Spencer Brown has been with Accountable Aging Care Management for 10 years. In this time, he’s been able to help our clients by minimizing the negative impacts of aging and increase their quality of life. Spencer has a passion for helping seniors live richer, fuller lives.

What do you think has impacted you the most in your years in the care management field? In my tenure, the lessons that clients I’ve worked with have taught me and the collaboration with professionals/families serving them have impacted me the most.  My growth professionally and personally has been significant.

Why did you pursue a Master of Science in Gerontology? My grandfather had a stroke and passed away during my first year of college.  I was living in the same town and was informal support to my family during this process.  After my parents suggested a career in gerontology from observing me help with my grandparents, I explored volunteer opportunities in the field of aging and explored the degree program at Baylor University.

How did you start working in care management? After a career primarily managing communities for older adults (nursing homes, assisted living and independent living), I began to doubt continuing down that path toward retirement and wanted something different.  The profession of Aging Life Care™/Care Management sparked my interest because of the deep partnership available with family caregivers, clients, and professionals to meet them where they are. During a career transition, I was making I mentioned to a fellow professional in the medical field and shared my interest.  Her reply was “You should talk to Accountable Aging Care Management. They are hiring right now in San Antonio.” Within one month I was on board in this rewarding and important field and a fantastic company.

How did you get involved with Aging Life Care Association® and become President of the South Central Chapter of ALCA®? Throughout my career, I have been involved in state and national associations serving my profession.  For me joining the Aging Life Care Association® was a natural process because I know the value of learning from diverse professionals serving under the same mission.  Being part of something larger than myself is important for professional development and increases the capacity to help others and stand out as a leader in the field.   Through the encouragement of another ALCA member, I began participating at the local level and started attending regular chapter conferences. I began serving on the South Central Chapter board in 2014 and held leadership roles before being nominated and elected as chapter president for 2019-2020.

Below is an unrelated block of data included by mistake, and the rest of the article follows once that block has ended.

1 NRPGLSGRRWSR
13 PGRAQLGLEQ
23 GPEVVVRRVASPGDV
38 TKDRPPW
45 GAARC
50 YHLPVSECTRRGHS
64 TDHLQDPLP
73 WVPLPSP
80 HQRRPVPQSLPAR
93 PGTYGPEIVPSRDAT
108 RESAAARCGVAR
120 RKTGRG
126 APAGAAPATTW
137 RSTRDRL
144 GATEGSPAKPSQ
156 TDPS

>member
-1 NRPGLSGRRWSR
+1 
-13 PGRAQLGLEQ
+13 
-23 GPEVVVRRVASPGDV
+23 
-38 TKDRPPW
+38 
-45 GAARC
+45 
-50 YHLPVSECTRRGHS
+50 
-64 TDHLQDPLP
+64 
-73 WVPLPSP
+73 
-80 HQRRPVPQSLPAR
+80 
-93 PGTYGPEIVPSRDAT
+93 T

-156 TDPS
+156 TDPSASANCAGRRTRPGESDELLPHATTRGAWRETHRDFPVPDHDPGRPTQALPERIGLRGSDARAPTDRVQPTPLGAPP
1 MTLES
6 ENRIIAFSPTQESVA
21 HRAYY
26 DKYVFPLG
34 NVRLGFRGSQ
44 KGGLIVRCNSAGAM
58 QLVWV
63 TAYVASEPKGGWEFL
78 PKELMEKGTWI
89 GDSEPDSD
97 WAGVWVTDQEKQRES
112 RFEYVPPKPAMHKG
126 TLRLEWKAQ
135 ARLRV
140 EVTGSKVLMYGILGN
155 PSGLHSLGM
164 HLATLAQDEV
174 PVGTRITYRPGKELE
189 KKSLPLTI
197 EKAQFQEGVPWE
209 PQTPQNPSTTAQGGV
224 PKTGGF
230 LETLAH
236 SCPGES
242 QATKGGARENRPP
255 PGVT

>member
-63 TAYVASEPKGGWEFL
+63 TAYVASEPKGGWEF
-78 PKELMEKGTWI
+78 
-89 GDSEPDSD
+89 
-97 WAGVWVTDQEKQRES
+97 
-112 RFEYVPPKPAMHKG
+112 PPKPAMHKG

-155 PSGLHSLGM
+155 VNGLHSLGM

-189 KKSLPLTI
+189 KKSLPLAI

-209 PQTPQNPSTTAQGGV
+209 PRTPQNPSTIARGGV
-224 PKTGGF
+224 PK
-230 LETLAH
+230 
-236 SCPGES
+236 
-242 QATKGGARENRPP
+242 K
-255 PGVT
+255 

What do you love most about your role as a care manager?  I love learning something new every day to help the clients I serve.  There are so many different situations and never the same solution to bring to the table.  For each initial client visit I make, I have a mindset of starting fresh to tailor my work to each situation. The more I work as an Aging Life Care Professional®, the more I learn and the better I can help families and clients.  The diversity of what I do every day is also a significant motivator for me. 

What has been the most difficult client situation you have been faced with and how were you able to overcome it? I worked with a young client with a personal injury resulting in paraplegia. There were so many medical issues and the lack of communication among the insurance company, multiple doctors and medical providers created barriers to the client getting the services he needed.  When time and time again services were denied, I drilled down and made sure I had a real person with each and every resource helping the client to advocate (and sometimes fight) to work through the barriers. Thankfully persistence in getting to the right people who could affect change allowed the client to get approval for services such as therapy, special medical transportation, and procedures that would not have been available without strong tenacity and advocacy.

Who are your most valuable partners in the community that aid in your success?  We depend heavily on professionals such as attorneys and financial professionals who know families and their issues deeply.  They are already providing excellent customer service and are in a position of trust. When they learn of caregiver challenges and adult aging issues or families ask for help, they will say “I know of a good resource that can help.  Call Accountable Aging Care Management. They will take good care of you.” Our team can’t help address the array of matters out there if professionals don’t know of the profession of Aging Life Care™, our team, and are willing to tell others about us.  

What is the most valuable piece of advice you could give an individual or family with a loved one approaching their retirement years? Be proactive in planning for your own aging.  Have conversations with those closest to you so they know what you want.  Taking forward steps is better than remaining in a state of inertia because you don’t know what to do.  Have the courage to involve others and ask for help.

What would be your advice to those pursuing a career in care management?  Be flexible and get ready for a career that is unpredictable and extremely rewarding.  Don’t do this if you like the status quo. Since Aging Life Care™ is still a significantly unknown profession, we must tell our story.  Too many people want to open their own business and expect the client to come rolling in so they can support themselves and their families financially.  The process can be slow starting out on your own and I recommend that some consider joining a well-established company that has the tools, client base and professional network that will allow them to more quickly jump into the role of Aging Life Care Professional®.